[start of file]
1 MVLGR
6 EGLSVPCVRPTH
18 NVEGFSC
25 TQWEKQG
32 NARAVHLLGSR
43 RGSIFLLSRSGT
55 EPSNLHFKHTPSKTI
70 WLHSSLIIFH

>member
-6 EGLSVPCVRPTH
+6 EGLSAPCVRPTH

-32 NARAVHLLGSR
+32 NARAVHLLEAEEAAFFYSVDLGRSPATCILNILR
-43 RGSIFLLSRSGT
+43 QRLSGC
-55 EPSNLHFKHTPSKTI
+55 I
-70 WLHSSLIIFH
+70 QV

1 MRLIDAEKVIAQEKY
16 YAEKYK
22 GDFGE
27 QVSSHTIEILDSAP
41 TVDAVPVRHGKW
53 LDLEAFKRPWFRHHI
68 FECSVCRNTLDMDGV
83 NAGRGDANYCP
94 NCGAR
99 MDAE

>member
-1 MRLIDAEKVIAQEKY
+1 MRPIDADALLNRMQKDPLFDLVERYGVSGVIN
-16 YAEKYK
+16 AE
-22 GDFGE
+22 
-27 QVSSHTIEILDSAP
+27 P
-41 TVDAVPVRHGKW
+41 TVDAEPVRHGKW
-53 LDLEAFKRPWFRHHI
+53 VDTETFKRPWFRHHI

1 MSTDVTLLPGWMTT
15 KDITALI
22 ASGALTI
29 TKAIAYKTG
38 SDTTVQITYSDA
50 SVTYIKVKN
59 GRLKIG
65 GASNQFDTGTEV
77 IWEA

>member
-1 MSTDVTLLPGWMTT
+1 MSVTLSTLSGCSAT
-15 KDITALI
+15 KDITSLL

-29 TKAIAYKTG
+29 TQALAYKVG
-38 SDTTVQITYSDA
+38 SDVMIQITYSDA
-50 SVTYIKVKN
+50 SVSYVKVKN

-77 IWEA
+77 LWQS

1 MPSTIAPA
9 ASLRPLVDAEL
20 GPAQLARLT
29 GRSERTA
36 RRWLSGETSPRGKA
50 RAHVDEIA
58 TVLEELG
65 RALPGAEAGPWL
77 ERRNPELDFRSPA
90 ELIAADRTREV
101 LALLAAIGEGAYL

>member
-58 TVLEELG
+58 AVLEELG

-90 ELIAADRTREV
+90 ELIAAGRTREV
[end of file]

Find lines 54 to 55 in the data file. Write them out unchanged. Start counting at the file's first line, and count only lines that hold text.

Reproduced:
+1 MSVTLSTLSGCSAT
-15 KDITALI